Wednesday, June 10, 2009

TOP STORY >> Couple gives home to abused horses

Leader staff writer

Along a dirt road on the border of Lonoke and Prairie counties, Saving Grace Horse Rescue is nurturing back to health some of the most severe cases of animal neglect in central Arkansas.

The nonprofit group is operated by Stewart and Melody Anderson with the help of their family and friends. They all work full-time jobs, with the exception of Stewart, to pay for the rehabilitation of the malnourished horses, most of which are hundreds of pounds underweight, overcome the consequences of years of neglect.

Saving Grace Horse Rescue near Butlerville cares for 11 horses, and that number grows by the week. The rescue horses are a sad sight, their ribs and backbones protruding from their skin. Their faces are emaciated, but their expressions are appreciative and emotional.

The rescue operation is as expensive to run for its owners as it is rewarding. “You swell up with pride when you get a horse fit and healthy,” Stewart Anderson said.
But satisfaction won’t cover the costs for the feed and numerous medical treatments that each horse needs to get healthy. The Andersons rely on donations raised at fundraisers, discounts from farm supply stores and the generosity of veterinarians to sustain the rescue.

“The last fund-raiser we did was great. We made $425, but I spent $50 on feed today,” Stewart said.

The Andersons are looking for grants that would finance the rescue of dozens of more horses. If a stable source of income does not come through, the family doubts that Saving Grace will continue.

“We’re not taking any more volunteer surrenders,” because it would just be too expensive, Stewart said. But that doesn’t mean that horses won’t be arriving at the 75-acre Saving Grace farm. Unfortunately, the group’s services are in high demand.

The White County sheriff recently seized four horses from their owner in McRae. The Andersons said the horses were eating only tree bark and had no grass to graze on. They were starving.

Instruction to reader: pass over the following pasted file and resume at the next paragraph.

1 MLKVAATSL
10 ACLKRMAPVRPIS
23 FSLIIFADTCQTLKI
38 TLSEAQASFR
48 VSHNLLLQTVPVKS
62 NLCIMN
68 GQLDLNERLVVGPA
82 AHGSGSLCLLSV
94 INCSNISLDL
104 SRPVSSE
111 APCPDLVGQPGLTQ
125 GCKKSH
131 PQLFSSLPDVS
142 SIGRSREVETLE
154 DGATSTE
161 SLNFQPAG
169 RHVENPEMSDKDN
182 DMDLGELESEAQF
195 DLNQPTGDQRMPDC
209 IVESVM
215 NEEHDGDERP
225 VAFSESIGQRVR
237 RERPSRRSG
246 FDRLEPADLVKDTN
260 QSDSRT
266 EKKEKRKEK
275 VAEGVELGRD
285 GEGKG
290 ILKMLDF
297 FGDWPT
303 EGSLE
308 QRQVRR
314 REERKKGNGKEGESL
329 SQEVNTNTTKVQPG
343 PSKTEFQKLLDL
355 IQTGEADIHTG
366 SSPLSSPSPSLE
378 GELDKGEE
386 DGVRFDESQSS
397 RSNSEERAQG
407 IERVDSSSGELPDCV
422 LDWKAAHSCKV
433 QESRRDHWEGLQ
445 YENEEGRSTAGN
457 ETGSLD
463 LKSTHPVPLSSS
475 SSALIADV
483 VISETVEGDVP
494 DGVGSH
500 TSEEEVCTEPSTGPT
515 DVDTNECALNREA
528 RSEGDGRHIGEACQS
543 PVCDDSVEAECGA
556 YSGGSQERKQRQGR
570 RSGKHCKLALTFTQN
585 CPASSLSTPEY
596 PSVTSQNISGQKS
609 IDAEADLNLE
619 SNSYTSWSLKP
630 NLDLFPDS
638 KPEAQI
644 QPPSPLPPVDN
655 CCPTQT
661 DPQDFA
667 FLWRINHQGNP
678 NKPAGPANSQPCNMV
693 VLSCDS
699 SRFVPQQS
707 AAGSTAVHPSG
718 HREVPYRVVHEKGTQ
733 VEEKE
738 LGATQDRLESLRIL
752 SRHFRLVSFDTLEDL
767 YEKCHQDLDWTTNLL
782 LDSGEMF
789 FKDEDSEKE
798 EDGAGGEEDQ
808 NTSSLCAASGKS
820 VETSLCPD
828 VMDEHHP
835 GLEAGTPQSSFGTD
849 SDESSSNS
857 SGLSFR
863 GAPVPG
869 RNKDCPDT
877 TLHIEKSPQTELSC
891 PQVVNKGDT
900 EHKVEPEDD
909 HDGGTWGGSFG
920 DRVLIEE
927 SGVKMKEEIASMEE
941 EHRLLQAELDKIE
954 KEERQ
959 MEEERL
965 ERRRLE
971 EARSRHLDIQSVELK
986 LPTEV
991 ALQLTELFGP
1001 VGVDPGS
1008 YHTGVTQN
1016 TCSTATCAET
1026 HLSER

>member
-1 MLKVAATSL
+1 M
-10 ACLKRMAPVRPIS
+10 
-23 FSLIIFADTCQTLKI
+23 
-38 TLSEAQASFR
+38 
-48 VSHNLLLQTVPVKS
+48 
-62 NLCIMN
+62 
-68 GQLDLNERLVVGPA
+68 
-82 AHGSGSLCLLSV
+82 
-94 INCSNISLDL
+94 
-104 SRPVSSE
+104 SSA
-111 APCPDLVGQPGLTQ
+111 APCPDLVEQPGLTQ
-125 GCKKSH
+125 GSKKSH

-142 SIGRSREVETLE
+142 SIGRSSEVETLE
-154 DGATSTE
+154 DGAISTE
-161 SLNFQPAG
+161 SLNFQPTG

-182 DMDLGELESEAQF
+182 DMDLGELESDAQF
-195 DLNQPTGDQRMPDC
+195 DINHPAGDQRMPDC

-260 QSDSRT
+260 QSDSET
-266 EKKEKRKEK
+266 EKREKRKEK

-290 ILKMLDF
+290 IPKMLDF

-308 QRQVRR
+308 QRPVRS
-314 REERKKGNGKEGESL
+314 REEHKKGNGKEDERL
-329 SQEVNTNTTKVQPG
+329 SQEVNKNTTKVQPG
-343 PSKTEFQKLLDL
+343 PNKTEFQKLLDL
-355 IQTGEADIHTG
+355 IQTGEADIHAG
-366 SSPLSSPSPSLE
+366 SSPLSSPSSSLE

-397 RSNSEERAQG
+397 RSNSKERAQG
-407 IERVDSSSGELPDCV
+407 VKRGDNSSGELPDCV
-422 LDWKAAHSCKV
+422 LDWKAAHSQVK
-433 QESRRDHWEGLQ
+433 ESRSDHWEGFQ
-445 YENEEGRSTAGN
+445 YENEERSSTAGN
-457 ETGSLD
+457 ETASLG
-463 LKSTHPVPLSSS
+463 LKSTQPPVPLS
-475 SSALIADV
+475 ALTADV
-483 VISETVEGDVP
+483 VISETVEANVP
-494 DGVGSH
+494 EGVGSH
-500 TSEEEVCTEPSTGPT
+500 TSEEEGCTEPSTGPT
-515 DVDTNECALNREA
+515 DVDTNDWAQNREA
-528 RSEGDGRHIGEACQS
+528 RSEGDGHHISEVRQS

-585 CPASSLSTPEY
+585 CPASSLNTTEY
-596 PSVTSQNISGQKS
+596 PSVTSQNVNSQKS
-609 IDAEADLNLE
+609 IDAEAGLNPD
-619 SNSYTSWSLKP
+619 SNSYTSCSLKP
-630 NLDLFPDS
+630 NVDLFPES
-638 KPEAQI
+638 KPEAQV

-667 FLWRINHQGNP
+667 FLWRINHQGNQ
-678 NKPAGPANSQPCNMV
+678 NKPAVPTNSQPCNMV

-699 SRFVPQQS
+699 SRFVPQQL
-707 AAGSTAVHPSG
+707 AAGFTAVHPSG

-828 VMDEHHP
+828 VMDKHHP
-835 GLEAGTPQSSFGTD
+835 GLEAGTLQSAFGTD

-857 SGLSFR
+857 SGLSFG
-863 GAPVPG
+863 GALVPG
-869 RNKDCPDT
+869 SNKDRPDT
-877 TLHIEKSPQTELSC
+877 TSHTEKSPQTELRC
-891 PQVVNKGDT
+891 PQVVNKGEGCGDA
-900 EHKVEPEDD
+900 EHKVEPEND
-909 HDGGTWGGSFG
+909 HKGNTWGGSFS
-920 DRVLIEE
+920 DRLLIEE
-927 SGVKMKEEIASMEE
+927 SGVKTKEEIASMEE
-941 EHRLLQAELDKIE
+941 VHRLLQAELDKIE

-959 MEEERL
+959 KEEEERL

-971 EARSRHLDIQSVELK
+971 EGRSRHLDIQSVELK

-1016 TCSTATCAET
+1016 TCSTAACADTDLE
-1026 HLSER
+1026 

“Everyone there was so hurt by what they saw,” Melody said. The sheriff’s deputies and Humane Society representatives who confiscated the horses were appalled by the animals’ suffering.

What was worse, she said, was that the owners did not understand what they had done was wrong and they were furious about losing their horses.

Occasionally, Saving Grace will get a call from an area Humane Society representative asking them to check on a horse that may be neglected.

“What we do is scout the roadside,” Stewart said. If they believe that a horse is not being fed properly or is penned improperly, they will contact the horse’s owner and explain their concerns.

The Andersons said most of the horse owners they deal with are respectful and do want to take care of their animals, but they often need education. Many times, the Andersons don’t even take a horse to the Saving Grace farm, but teach owners how to take better care of their animals.

Most horses at Saving Grace were voluntarily surrendered by owners who couldn’t meet their animals’ needs. Few were taken by law enforcement.

The group tries to adopt out the horses once they have been rehabilitated. But their adoption process is rigorous and lengthy.

The Andersons check up on a horse for a year to make sure that a prospective adopter is capable of caring for the horse.

Adoption fees are meager and on a sliding scale. Saving Grace will never recoup its expenses.

Adopting horses is one of Saving Grace’s most difficult challenges, according to the Andersons.

More horses come to Saving Grace than leave. The Andersons expect another four horses to arrive this week.

“We have two more definitely coming from Vilonia, and another two from Jacksonville and Ward,” Stewart said.

So, why do they do it? Each horse needs a monthly visit to the veterinarian, several shots a year, almost constant hoof care, several pounds of feed a week, regular exercise and the list goes on.

It’s expensive, but it means a lot to the Andersons. Stewart and Melody have been around horses almost their entire lives.

Stewart grew up on a farm in Illinois where there were always horses. Melody discovered her love for horses on her aunt’s farm in the Florida Panhandle, where she is originally from.

They moved to Arkansas about six years ago, first living on a smaller farm outside of Beebe and they moved to the farm near Butlerville in early April. They plan to live there permanently and continue to run the horse rescue there.

“There’s not a bad horse, only bad people,” Melody said.

“We’re gonna save the ones that we can,” Stewart said.

Only generous donations and grants can help sustain the Andersons’ mission.

For more information or to make a donation, call Melody and Stewart Anderson at 501-779-1728, or visit their Web site at